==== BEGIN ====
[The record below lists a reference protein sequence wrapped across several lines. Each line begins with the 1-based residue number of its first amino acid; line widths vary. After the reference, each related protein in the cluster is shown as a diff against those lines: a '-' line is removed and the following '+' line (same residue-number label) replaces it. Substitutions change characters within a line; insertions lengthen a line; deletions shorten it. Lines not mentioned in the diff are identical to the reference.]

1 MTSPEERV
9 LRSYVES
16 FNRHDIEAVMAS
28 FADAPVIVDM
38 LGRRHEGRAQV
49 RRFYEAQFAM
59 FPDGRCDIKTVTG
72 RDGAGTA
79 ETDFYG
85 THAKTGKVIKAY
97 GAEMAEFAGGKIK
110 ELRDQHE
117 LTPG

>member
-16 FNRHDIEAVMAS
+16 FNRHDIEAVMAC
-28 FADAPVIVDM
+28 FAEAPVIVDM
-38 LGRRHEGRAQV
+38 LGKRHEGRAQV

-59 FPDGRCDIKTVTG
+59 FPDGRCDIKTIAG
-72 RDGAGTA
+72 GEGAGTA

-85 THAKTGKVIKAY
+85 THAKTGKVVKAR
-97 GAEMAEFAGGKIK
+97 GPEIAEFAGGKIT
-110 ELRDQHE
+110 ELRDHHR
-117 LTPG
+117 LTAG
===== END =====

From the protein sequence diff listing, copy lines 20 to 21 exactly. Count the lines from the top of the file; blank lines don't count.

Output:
-38 LGRRHEGRAQV
+38 LGKRHEGRAQV